If you have acquired “one size” (OS) diapers you’ll know that they are meant to fit from birth to potty. However, they won’t, unless you have a big newborn. If this is your first baby in cloth cut yourself some slack and get a package of disposables. I’m always torn whether to recommend this or not, but I think you’re more likely to stick with cloth if you can get off to a positive start. I was all eager and optimistic with BamBam and then between recovering from birth, adjusting to having a baby, and the learning curve of cloth it was a month before she was regularly wearing her cute cloth diapers.
Once you have your diapers stuffed, or your prefolds and snappis (affiliate link) ready, it’s simply a matter of getting a good fit. If you have OS diapers the snaps on the front adjust the “rise.” You will snap them all the way down for little babies and allow them to size up as your child grows. A cloth diaper won’t fit as far up baby’s back as disposables. Don’t stress, though. Another beloved advantage of cloth is that they don’t result in as many blow outs. Don’t be afraid to do up the snaps nice and snug. If you have questions on fit I’ll include a short video at the bottom of this post that demonstrates how to put on a cloth diaper.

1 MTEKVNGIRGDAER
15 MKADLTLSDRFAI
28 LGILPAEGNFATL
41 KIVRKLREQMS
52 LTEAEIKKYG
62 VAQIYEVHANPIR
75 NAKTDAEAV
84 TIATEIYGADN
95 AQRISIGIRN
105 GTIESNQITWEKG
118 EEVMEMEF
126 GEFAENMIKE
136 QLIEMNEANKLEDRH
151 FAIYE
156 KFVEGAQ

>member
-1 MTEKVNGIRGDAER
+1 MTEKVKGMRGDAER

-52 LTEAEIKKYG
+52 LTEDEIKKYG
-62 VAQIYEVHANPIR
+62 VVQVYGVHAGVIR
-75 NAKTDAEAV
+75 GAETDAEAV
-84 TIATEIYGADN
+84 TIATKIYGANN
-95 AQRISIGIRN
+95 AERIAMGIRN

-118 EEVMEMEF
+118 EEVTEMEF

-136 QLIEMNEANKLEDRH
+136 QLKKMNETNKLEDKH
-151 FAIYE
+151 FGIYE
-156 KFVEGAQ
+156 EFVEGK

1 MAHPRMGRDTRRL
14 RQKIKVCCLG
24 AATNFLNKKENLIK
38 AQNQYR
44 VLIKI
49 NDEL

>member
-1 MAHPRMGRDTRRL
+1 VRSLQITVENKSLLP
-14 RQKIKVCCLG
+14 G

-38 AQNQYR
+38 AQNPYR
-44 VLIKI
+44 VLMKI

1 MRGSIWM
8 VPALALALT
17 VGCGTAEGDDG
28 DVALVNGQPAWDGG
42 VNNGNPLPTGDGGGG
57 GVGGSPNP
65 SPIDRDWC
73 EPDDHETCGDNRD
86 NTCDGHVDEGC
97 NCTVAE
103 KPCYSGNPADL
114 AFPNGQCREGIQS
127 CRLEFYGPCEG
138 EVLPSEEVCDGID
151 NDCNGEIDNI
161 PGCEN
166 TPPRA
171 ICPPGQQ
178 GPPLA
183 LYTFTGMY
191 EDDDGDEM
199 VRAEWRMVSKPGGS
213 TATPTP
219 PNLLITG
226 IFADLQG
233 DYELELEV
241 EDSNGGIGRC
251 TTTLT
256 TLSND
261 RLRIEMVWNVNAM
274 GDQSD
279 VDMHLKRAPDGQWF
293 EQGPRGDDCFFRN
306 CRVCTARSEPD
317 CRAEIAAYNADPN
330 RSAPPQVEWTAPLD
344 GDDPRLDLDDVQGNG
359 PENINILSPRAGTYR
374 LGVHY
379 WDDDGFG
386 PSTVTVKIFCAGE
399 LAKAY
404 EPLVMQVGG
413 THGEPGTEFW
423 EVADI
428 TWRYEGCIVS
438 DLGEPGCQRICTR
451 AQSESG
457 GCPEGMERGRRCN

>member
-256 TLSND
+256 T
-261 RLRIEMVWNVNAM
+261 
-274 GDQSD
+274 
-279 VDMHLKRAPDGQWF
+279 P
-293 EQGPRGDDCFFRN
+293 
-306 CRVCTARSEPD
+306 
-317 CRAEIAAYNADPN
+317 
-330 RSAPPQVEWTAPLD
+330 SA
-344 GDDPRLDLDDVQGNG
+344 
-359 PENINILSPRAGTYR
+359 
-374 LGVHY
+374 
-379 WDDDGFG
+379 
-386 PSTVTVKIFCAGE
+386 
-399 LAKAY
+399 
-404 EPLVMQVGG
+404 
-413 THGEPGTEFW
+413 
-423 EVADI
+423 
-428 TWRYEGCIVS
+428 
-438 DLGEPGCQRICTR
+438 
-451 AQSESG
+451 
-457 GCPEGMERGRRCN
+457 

Really, the way to do it is to take your child and try a cloth diaper on her. Play with the snaps (or aplix) and try a few different adjustments. You’ll get a feel for it .
Washing the cloth diapers
If there is any one area of cloth diapers and brings fear, trembling, and an over-abundance of crazy advice, the laundry routine is it. It’s a bit ridiculous. I wash every 2-3 days (Honestly… Sometimes 4). I’m going to detail the wash routine I follow below.